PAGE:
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U.S. Chamber Report Projects 1 Million Green Job Losses if Efforts to Weaken IP Rights Prevail
WASHINGTON, DC — The U.S. Chamber’s Global Intellectual Property Center (GIPC) today highlighted the findings of Intellectual Property and Green Growth: Analysis and Implications for International Climate Negotiations, a recent report by Garten Rothkopf that details future green job losses if efforts to weaken intellectual property rights (IPR) prevail. The study finds that compulsory licensing and other anti-IP policies would lead to green job losses of 1 million by the year 2020, and increasing exponentially after that. This report comes in the midst of international climate change negotiations where some governments are lobbying for weakened IP rights.
“As the Administration moves forward in an effort to create millions of jobs in the green tech sector, protecting intellectual property rights in climate change negotiations is key to maximizing that,” said Dr. Mark Esper, executive vice president of GIPC. “This study clearly indicates that compulsory licensing and other anti-IP measures will lead to green job losses and the forfeiture of foreign export markets, and further supports the facts that strong IP is essential to job growth and economic resurgence.”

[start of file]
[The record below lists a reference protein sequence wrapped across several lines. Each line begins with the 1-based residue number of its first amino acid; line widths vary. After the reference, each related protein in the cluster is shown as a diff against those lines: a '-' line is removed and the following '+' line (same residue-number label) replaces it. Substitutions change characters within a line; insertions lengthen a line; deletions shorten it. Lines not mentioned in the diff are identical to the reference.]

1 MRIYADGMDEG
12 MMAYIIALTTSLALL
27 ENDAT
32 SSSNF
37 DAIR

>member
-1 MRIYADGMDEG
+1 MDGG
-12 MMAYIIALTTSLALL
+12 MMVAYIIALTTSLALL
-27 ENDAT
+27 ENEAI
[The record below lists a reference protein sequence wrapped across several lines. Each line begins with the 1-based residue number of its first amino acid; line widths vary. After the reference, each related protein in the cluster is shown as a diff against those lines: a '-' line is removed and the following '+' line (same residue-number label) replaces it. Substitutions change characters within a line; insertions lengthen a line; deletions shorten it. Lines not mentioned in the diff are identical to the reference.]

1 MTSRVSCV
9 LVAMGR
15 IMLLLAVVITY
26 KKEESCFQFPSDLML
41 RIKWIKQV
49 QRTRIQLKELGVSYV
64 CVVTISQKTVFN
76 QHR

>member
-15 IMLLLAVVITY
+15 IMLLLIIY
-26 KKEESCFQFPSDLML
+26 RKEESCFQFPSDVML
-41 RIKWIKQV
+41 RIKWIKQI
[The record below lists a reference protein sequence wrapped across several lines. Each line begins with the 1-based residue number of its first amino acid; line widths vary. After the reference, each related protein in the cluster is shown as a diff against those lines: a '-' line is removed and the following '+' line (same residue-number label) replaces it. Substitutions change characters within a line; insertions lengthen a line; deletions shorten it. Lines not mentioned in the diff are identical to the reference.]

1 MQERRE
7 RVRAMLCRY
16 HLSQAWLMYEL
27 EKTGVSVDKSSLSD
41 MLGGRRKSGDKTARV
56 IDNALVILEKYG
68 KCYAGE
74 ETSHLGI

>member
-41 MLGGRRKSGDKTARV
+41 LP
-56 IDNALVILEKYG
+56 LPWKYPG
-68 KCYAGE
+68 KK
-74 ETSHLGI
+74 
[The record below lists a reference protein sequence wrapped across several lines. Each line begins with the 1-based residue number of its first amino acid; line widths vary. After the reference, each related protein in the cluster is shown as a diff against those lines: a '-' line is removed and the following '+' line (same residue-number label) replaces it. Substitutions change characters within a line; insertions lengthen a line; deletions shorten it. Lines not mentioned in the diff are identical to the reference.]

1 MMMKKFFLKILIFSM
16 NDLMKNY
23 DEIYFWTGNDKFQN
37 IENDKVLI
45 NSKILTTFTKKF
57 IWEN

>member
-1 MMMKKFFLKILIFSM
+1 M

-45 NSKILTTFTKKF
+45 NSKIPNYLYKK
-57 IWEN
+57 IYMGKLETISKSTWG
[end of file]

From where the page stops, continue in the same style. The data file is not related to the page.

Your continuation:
The Garten Rothkopf study analyzes the impact compulsory licensing, as part of a global climate treaty, would have on U.S. job growth in five green tech sectors – solar, biofuels, wind, batteries and LED lighting. Adopting conservative assumptions, the report states that 1 million jobs could be forfeited by 2020. In all green tech sectors, the report finds that job losses due to involuntary compulsory licensing mechanism could run as high as 3 million, if using the expansive projections of some industry associations. The report also finds that in four of the five sectors analyzed, over 50% of foreign export markets would be lost.
The study also finds that the lack of a clear, legal definition of “climate friendly technologies” poses a serious risk to innovators. The ambiguity of this term suggests that compulsory licensing could be applied to any technology that in some way reduces waste or greenhouse gases. The study also concludes that compulsory licensing will actually hinder technology transfer as firms pull back from exporting to developing countries for fear of losing IP protections.
The Garten Rothkopf report, Intellectual Property and Green Growth: Analysis and Implications for International Climate Negotiations, is available here.
The Chamber’s Global Intellectual Property Center is working around the world to champion intellectual property (IP) as vital to creating jobs, saving lives, advancing global economic growth, and generating breakthrough solutions to global challenges.
The U.S. Chamber is the world’s largest business federation representing more than 3 million businesses and organizations of every size, sector, and region.
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